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What is Spread in Forex Trading?

Introduction to Spread in Forex Trading

In the world of forex trading, the term ‘spread’ is one you’ll hear often, and for a good reason. Spread is a critical element that traders must understand to make informed trading decisions. Essentially, spread refers to the difference between the bid price and the ask price of a currency pair. It serves as a cost metric for traders and a revenue stream for Forex brokers. This article aims to delve into the nitty-gritty of what spread is and why it matters in forex trading.

The Basics of Spread

What is a Spread in General Terms?

In its most basic form, a spread is the cost of trading on the forex market. More specifically, it is the difference in pips (or points) between the ‘bid’ price and the ‘ask’ price for a currency pair. The bid price is the maximum price a buyer is willing to pay for an asset, while the ask price is the minimum price a seller is willing to accept.

For example, if the EUR/USD pair is quoted with a bid price of 1.1100 and an ask price of 1.1105, the spread would be 5 pips.

Why is it Important in Trading?

Understanding the spread is vital for several reasons:

  1. Cost of Trading: Every time you enter or exit a trade, you effectively pay the spread. The lower the spread, the less you pay, and vice versa.

  2. Trading Strategy: The size of the spread can impact the viability of certain trading strategies. For instance, high-frequency trading strategies like scalping require low spreads to be profitable.

  3. Market Conditions: The spread can also act as an indicator of market conditions. A widening spread typically signals increasing volatility, while a narrowing spread suggests decreasing volatility.

  4. Broker Comparison: Different brokers offer different spreads. Knowing how to compare these can help you choose the right broker and thus minimize your trading costs.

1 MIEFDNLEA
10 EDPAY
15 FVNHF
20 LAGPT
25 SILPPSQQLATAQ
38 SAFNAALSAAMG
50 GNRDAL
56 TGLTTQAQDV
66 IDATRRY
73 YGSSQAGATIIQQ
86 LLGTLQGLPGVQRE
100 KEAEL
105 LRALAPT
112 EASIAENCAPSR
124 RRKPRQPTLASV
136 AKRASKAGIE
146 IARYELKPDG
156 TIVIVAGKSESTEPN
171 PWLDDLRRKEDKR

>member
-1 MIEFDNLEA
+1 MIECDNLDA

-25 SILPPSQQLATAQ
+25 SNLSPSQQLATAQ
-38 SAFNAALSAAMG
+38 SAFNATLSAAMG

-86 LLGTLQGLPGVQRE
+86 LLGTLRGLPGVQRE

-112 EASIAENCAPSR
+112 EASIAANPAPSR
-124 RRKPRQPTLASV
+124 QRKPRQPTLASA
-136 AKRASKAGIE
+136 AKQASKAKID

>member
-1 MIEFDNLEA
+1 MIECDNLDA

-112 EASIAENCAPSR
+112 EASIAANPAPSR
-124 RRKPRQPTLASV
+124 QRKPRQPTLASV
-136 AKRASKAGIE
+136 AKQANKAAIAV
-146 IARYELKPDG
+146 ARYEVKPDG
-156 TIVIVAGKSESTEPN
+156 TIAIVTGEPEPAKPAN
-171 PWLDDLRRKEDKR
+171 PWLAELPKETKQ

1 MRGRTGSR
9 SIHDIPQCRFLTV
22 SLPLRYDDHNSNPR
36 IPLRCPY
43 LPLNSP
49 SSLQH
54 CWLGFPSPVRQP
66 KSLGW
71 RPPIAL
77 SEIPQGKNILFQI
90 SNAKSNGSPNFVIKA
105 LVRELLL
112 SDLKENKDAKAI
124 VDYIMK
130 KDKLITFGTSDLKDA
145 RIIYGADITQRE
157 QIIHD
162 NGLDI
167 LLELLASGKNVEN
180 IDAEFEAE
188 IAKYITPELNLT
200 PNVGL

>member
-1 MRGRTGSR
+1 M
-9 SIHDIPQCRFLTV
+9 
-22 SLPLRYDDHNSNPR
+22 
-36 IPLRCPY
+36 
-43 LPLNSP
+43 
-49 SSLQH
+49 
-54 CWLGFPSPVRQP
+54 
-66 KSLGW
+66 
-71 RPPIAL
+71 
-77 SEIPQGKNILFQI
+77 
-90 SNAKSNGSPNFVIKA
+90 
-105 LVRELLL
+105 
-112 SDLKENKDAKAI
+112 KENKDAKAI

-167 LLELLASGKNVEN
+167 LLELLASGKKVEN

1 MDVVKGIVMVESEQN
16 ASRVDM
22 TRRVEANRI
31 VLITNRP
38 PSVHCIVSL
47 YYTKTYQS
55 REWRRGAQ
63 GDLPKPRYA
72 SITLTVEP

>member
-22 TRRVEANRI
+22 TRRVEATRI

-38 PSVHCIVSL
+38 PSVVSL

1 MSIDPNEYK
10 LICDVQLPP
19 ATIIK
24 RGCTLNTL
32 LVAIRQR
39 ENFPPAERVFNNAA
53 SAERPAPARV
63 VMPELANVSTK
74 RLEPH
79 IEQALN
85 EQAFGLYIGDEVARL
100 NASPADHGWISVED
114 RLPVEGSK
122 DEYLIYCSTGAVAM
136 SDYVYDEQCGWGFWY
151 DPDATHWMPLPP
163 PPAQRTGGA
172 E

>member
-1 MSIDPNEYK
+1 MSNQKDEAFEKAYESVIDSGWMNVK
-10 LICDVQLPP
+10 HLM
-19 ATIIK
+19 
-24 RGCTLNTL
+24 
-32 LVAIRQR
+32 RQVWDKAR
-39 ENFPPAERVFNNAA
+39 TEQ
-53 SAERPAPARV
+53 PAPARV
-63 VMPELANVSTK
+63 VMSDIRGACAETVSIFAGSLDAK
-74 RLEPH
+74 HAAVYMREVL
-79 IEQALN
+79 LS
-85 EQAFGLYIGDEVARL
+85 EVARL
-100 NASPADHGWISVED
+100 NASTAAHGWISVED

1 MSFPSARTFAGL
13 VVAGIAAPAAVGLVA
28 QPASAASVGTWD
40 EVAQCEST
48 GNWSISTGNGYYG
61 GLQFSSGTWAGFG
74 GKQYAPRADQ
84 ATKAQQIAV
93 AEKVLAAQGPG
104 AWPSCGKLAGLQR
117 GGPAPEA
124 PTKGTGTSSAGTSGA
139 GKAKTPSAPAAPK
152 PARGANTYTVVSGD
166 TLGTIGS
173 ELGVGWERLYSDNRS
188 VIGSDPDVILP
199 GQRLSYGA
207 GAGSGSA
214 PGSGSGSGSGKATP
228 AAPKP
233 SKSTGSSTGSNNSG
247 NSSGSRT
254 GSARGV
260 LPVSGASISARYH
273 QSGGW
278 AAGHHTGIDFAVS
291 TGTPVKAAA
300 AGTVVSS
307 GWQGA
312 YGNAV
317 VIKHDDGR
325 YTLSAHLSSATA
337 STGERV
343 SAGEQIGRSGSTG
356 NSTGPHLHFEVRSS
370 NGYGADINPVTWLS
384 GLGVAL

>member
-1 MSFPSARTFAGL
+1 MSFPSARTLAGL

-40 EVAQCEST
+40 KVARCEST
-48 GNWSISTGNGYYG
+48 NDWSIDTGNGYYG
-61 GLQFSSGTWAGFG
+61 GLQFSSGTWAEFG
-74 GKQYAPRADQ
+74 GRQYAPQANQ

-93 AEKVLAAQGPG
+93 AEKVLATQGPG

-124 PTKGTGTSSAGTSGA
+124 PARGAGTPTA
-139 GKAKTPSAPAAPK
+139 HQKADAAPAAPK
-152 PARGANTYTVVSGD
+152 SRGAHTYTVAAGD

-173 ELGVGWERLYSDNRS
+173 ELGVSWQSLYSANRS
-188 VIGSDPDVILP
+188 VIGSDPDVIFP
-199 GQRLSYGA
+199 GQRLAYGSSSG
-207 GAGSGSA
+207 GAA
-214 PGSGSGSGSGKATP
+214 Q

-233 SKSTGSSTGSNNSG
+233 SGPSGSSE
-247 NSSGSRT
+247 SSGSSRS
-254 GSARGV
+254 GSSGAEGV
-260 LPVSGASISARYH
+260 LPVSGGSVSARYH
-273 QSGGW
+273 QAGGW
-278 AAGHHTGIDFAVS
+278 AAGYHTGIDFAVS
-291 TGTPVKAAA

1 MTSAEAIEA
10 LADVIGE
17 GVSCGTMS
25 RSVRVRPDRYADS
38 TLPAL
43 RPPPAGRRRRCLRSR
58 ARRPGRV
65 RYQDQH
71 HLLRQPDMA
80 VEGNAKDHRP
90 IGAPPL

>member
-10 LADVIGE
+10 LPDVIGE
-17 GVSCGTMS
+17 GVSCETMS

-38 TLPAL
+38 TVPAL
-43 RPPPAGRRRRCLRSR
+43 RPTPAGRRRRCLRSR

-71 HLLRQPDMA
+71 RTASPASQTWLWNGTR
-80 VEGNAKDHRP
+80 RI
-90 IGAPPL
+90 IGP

By understanding what the spread is and how it impacts your trading, you can better plan your trades, minimize costs, and maximize profits.

Bid and Ask Price: The Building Blocks

Before diving deeper into the concept of spread, it’s essential to understand its fundamental components: the bid and ask prices.

What Are ‘Bid’ and ‘Ask’ Prices?

  • Bid Price: This is the highest price a buyer is willing to pay for an asset—in this case, a currency pair. If you are looking to sell a currency, this is the price you’ll receive.

  • Ask Price: Conversely, the ask price is the lowest price a seller is willing to accept for an asset. If you’re looking to buy a currency, this is the price you’ll pay.

Foundational Role in Understanding Spread

Understanding bid and ask prices is crucial because the spread is essentially the difference between these two prices. Whenever you enter or exit a trade, you do so at either the bid or ask price, thus encountering the spread as a cost. Without a grasp of what bid and ask prices mean, the concept of spread would be difficult to comprehend fully.

How Spread is Calculated

Mathematical Formula

Calculating the spread is relatively straightforward. The formula is:

Spread=Ask Price−Bid PriceSpread=Ask Price−Bid Price

For example, if the bid price for the EUR/USD pair is 1.1100 and the ask price is 1.1105, the spread would be:


This difference of 0.0005 is typically expressed in pips, so the spread would be 5 pips.

Types of Spread in Forex Trading

Understanding the various types of spreads can help you pick the trading style and broker that suits you best.

Fixed Spreads

Fixed spreads remain constant regardless of market conditions. They are generally wider but provide the advantage of predictability, especially useful for traders who prefer lower volatility.

Variable Spreads

Variable spreads fluctuate based on market conditions. During times of high liquidity, spreads can narrow, offering cost advantages. However, they can also widen significantly during volatile periods, increasing trading costs.

Zero Spreads

Some brokers offer zero spreads on certain trades or as part of premium accounts. Although the name suggests no cost, there are usually commissions or fees that serve as the broker’s compensation.

Understanding the different types of spreads allows you to navigate the forex market more proficiently and pick a trading approach that aligns with your risk tolerance and objectives.

Impact of Spread on Trading Costs

How Does Spread Affect Profitability?

The spread directly influences your trading profitability in several ways:

  1. Transaction Costs: Every time you enter and exit a trade, the spread represents the cost you incur. The wider the spread, the more you pay, thus eating into potential profits or exacerbating losses.